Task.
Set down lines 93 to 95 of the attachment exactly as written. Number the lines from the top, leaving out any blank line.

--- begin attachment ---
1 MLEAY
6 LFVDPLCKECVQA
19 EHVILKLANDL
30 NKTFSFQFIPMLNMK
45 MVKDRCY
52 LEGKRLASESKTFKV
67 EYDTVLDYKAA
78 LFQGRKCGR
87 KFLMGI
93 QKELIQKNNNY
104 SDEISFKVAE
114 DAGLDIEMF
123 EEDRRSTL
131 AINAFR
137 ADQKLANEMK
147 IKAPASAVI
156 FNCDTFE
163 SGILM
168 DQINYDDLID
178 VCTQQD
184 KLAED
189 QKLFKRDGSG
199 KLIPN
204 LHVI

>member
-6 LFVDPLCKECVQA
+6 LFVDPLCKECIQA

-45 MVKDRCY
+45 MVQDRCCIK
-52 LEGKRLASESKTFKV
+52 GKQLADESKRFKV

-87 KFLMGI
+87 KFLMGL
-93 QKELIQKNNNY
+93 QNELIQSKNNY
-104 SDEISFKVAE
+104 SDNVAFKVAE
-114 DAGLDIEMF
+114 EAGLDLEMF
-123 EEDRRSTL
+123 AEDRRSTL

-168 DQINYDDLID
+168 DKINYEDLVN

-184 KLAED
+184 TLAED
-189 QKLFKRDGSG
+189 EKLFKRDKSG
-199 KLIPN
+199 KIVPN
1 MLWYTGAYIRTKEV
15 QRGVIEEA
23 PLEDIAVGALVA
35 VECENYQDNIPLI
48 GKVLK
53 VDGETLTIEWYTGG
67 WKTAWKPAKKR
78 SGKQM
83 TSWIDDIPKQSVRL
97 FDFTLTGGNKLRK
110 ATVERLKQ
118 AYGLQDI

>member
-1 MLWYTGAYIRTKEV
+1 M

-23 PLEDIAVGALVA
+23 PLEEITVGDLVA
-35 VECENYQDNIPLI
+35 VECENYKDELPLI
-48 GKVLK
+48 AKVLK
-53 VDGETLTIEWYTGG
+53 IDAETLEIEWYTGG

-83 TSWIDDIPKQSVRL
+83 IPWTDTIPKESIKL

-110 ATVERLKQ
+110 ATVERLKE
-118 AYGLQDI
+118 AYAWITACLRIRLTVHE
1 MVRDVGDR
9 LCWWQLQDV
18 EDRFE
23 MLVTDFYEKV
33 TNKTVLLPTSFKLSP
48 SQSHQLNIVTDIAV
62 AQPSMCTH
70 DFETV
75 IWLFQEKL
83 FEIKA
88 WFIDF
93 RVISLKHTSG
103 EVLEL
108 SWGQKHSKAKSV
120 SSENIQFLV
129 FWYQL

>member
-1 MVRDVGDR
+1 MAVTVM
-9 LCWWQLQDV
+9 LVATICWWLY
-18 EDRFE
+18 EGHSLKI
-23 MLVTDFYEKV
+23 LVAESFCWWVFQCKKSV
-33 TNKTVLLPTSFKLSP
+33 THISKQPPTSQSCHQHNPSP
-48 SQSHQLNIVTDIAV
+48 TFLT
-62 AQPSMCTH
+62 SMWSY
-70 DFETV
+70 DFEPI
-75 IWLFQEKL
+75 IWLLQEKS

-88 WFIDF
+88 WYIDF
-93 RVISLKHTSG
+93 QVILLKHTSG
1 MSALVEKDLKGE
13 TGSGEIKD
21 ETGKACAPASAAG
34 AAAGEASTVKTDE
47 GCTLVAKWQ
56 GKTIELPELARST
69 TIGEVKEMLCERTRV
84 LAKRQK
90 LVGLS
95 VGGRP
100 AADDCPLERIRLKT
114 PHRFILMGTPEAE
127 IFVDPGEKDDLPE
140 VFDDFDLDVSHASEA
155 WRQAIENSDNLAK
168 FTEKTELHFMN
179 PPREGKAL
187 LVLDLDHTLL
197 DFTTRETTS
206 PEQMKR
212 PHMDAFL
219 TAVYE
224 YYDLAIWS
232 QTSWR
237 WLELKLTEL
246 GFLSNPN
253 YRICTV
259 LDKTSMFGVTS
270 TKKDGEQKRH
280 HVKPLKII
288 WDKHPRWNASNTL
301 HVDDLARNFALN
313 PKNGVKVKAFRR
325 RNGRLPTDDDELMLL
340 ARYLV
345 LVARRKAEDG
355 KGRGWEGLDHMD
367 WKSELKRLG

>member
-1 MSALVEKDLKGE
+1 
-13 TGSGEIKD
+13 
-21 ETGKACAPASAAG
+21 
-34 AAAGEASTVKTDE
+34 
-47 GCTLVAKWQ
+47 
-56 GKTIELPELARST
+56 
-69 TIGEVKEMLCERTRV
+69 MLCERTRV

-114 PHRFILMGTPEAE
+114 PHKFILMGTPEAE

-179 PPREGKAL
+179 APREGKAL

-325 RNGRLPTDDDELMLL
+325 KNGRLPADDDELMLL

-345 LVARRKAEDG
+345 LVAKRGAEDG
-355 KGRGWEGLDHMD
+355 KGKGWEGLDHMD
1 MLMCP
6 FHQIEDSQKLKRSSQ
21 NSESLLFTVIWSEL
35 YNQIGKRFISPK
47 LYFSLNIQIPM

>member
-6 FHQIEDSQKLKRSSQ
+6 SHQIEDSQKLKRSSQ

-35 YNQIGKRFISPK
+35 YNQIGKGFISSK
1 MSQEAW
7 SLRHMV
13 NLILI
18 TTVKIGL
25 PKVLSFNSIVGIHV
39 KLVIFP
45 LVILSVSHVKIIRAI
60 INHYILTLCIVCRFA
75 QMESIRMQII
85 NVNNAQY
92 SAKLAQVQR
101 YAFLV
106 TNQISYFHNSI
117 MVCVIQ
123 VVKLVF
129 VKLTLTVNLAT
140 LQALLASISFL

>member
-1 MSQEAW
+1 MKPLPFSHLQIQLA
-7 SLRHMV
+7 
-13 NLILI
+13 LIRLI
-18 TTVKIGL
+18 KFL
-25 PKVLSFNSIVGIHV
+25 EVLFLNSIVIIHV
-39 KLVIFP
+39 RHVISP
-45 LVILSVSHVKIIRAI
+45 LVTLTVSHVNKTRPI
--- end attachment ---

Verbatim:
120 SSENIQFLV
129 FWYQL

>member